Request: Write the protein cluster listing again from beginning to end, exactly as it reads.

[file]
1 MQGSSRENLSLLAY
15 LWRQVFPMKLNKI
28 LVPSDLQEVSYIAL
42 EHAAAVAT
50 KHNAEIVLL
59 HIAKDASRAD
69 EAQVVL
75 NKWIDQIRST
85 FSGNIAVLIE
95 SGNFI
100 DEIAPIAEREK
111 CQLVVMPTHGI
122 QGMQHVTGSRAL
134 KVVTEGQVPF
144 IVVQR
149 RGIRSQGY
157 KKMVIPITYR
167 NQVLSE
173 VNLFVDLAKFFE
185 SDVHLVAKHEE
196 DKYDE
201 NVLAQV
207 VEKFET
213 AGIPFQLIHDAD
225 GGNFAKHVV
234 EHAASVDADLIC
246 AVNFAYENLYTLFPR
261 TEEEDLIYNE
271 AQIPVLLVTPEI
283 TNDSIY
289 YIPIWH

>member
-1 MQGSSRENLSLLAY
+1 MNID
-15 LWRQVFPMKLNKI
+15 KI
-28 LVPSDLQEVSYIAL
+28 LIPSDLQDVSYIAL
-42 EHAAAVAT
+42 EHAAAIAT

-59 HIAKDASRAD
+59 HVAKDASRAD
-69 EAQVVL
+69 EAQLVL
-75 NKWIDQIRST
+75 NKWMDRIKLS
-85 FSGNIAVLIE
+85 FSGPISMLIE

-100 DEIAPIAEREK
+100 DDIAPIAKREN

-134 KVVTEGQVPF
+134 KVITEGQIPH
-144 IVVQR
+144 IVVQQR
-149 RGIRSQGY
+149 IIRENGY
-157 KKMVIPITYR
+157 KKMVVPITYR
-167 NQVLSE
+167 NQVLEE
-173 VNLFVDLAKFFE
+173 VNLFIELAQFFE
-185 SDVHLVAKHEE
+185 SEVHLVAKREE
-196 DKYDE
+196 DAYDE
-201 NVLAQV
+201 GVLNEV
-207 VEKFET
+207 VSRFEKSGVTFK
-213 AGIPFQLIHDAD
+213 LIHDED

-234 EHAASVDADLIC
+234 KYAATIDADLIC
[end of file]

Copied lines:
1 MQGSSRENLSLLAY
15 LWRQVFPMKLNKI
28 LVPSDLQEVSYIAL
42 EHAAAVAT
50 KHNAEIVLL
59 HIAKDASRAD
69 EAQVVL
75 NKWIDQIRST
85 FSGNIAVLIE
95 SGNFI
100 DEIAPIAEREK
111 CQLVVMPTHGI
122 QGMQHVTGSRAL
134 KVVTEGQVPF
144 IVVQR
149 RGIRSQGY
157 KKMVIPITYR
167 NQVLSE
173 VNLFVDLAKFFE
185 SDVHLVAKHEE
196 DKYDE
201 NVLAQV
207 VEKFET
213 AGIPFQLIHDAD
225 GGNFAKHVV
234 EHAASVDADLIC
246 AVNFAYENLYTLFPR
261 TEEEDLIYNE
271 AQIPVLLVTPEI
283 TNDSIY
289 YIPIWH

>member
-1 MQGSSRENLSLLAY
+1 MNID
-15 LWRQVFPMKLNKI
+15 KI
-28 LVPSDLQEVSYIAL
+28 LIPSDLQDVSYIAL
-42 EHAAAVAT
+42 EHAAAIAT

-59 HIAKDASRAD
+59 HVAKDASRAD
-69 EAQVVL
+69 EAQLVL
-75 NKWIDQIRST
+75 NKWMDRIKLS
-85 FSGNIAVLIE
+85 FSGPISMLIE

-100 DEIAPIAEREK
+100 DDIAPIAKREN

-134 KVVTEGQVPF
+134 KVITEGQIPH
-144 IVVQR
+144 IVVQQR
-149 RGIRSQGY
+149 IIRENGY
-157 KKMVIPITYR
+157 KKMVVPITYR
-167 NQVLSE
+167 NQVLEE
-173 VNLFVDLAKFFE
+173 VNLFIELAQFFE
-185 SDVHLVAKHEE
+185 SEVHLVAKREE
-196 DKYDE
+196 DAYDE
-201 NVLAQV
+201 GVLNEV
-207 VEKFET
+207 VSRFEKSGVTFK
-213 AGIPFQLIHDAD
+213 LIHDED

-234 EHAASVDADLIC
+234 KYAATIDADLIC